Honey Cookies

Honey Cookies

This recipe has its own branch in my family tree. It has been passed down through four generations on my mother's side. These honey cookies have been shared between mother and daughter, grandmother through granddaughter, and cousin to cousin. This cookie is as loved as it is delicious.

It should come as no surprise that these cookies hold a special seat at my family's table.

Honey Cookies Honey Cookies

These honey cookies are a simple spiced cookie, no flashy sprinkles or bright colors, but I think they are beautiful in their simplicity. This cookie is honest; whether plain or glazed, it has nothing to hide. My grandmother Gwen makes these cookies every year for Christmas—it's become a tradition to be the first to spy them after our Christmas dinner.

My grandfather would tell us every year that these were his favorite cookies as he'd nibble his way through his second. I often secretly spotted my cousin grabbing three or four, despite the fact that the Christmas dessert table had dozens of other options. Knowing this about our family, my grandmother made sure they were never absent from our holiday celebration. These cookies stand for tradition, but they show love to the ones with whom you choose to share them.

Honey Cookies

One day I imagine I'll pass these cookies down to my own children. They are a part of me and my family. Recipes like this one and the others that define my German heritage make up a few of the roots that lead to my family tree. I can only hope these cookies may find their own place in your family's traditions.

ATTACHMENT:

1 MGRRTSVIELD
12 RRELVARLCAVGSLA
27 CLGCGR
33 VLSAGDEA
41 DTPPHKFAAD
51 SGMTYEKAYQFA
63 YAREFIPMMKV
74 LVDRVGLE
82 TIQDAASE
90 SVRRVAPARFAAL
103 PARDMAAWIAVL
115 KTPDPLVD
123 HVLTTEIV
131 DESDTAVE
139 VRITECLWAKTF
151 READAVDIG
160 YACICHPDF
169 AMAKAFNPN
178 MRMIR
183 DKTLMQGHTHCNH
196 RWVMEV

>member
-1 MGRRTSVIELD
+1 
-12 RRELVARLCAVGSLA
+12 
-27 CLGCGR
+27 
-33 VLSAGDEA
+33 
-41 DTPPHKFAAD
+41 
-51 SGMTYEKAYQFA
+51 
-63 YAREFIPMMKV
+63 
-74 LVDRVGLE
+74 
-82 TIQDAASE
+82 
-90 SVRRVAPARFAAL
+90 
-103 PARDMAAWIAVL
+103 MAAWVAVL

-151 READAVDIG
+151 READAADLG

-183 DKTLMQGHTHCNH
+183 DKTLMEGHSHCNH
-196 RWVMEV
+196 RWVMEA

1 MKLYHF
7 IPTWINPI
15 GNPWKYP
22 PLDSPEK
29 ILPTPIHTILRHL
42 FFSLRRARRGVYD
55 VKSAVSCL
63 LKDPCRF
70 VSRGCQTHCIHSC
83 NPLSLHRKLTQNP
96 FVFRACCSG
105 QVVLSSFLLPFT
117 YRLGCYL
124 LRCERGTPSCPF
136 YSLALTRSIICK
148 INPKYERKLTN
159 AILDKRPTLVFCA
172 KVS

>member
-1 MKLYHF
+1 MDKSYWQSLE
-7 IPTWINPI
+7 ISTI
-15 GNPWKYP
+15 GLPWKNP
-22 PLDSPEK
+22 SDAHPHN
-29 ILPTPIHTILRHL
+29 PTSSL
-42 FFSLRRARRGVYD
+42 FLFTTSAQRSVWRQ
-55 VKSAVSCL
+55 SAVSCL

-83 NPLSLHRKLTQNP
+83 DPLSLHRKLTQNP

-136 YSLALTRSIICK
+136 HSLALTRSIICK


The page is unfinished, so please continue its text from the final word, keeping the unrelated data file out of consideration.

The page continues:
What recipes have been shared or passed down through the generations in your family?

Honey Cookies Honey Cookies Honey Cookies

These soft Honey Cookies embrace the comforting flavors of fall—cinnamon, nutmeg, cloves, and anise. The spices come together beautifully and the addition of sour cream make these cookies soft to the touch and to the taste. An anise glaze may be added for a touch more flavor and a hint more sweetness. These are perfect for snacking and sharing, especially around the holiday season.

One Year Ago: White Chocolate Saffron Truffles

Honey Cookies

Yields approximately 4 dozen cookies

1 cup honey
1 cup brown sugar
1/2 heaping teaspoon cinnamon
1/2 heaping teaspoon nutmeg
1/2 heaping teaspoon ground cloves
1/2 teaspoon anise extract
1/4 cup butter
1/4 cup black coffee
2 eggs, beaten
1/2 cup sour cream
1 teaspoons baking soda
1 teaspoons baking powder
4 1/2 cups all-purpose flour

In a large saucepan, bring the honey, brown sugar, cinnamon, nutmeg, ground cloves, and anise extract to a boil over medium-high heat. Once boiling, turn off the heat and add the butter and coffee. Allow mixture to cool to room temperature before adding the eggs, sour cream, baking soda, and baking powder. Stir well. Mix in the flour to form a soft dough. Refrigerate overnight.

Preheat oven to 350 degrees F. Line a baking sheet with parchment paper.

On a heavily floured surface, roll out dough to 1/4 inch thick. You may need to work in up to 1/2 cup flour to prevent dough from sticking. Cut out 2 inch round cookies, re-rolling dough as needed. Bake for 12 minutes, or until cookies are lightly browned and puffed. Cool completely before glazing.

Anise Glaze
1 cup powdered sugar
1/8 teaspoon anise extract
2 teaspoons heavy cream, plus extra if needed

In a small bowl, mix together powdered sugar, anise extract, and heavy cream. If glaze is too thick, add more cream 1 teaspoon at a time until glaze is spreadable. Spread glaze onto cookies and allow to rest for a few minutes for glaze to set before serving.

Honey Cookies